Assessment of solar dehumidification systems in a hot climate

Research output: Contribution to journalArticlepeer-review

2 Citations (Scopus)

Abstract

Solar thermal-powered desiccant dehumidification systems are attracting attention for cooling load-dominated climates. However, their performance varies substantially from place to place depending on climatic conditions, which therefore warrants a tailored design and specification at each geographical location. The current article attempted to investigate the feasibility of extending an existing solar thermal system in a school building in Abu Dhabi to provide dehumidification for the existing air condition system through a desiccant system. The system performance was predicted through a Transient System (TRNSYS) Simulation model to determine the energy savings achieved by the solar-assisted dehumidification system. The current articles determined the effect of fluid flow rate, solar radiation concentration, and heat exchanger effectiveness at the dehumidification of the fresh air as well as energy saved by the proposed system. It was concluded that the system can remove 35% moisture from the air, simultaneously saving 10% of the building’s energy. The system cost and benefit analysis revealed a payback period of 7.5 years, considered slightly higher for an attractive investment in such systems.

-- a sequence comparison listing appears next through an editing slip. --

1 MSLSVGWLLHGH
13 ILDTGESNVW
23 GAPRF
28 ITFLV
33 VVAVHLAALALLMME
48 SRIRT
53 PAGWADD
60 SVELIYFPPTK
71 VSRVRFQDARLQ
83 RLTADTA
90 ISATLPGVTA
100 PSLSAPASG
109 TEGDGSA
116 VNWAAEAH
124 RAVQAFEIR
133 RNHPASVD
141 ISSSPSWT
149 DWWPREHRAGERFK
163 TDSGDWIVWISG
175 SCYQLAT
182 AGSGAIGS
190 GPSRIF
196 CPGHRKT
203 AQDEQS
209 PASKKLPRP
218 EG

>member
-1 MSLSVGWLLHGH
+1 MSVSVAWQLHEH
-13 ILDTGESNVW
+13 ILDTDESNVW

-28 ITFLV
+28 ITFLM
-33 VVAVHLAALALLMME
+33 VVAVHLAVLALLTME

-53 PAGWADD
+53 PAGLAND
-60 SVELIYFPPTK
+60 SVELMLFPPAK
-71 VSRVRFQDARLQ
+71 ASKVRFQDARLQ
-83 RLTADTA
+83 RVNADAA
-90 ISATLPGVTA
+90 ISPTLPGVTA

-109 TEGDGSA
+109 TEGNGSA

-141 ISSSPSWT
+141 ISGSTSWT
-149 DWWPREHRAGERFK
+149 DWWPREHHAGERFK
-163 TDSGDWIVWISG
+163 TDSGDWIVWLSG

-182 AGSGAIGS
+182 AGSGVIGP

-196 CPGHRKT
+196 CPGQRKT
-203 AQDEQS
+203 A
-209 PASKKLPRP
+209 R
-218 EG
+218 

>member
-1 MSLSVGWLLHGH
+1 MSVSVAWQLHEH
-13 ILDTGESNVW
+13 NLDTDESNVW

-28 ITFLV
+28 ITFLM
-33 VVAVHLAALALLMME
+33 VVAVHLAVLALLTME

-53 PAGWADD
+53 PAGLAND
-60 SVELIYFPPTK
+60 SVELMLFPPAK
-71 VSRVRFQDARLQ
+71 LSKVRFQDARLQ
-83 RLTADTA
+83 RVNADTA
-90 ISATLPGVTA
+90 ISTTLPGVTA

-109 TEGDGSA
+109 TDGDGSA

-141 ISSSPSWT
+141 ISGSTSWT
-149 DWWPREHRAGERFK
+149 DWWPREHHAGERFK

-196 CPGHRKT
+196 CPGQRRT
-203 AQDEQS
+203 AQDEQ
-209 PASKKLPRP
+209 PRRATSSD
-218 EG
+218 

Original languageEnglish
Article number277
Pages (from-to)1-19
Number of pages19
JournalSustainability (Switzerland)
Volume13
Issue number1
DOIs
Publication statusPublished - Jan 1 2021

Keywords

  • Architectural integration
  • Desiccant dehumidification
  • Economics analysis
  • Hot climate
  • Solar thermal
  • TRNSYS

ASJC Scopus subject areas

  • Geography, Planning and Development
  • Renewable Energy, Sustainability and the Environment
  • Environmental Science (miscellaneous)
  • Energy Engineering and Power Technology
  • Management, Monitoring, Policy and Law

Fingerprint

Dive into the research topics of 'Assessment of solar dehumidification systems in a hot climate'. Together they form a unique fingerprint.

Cite this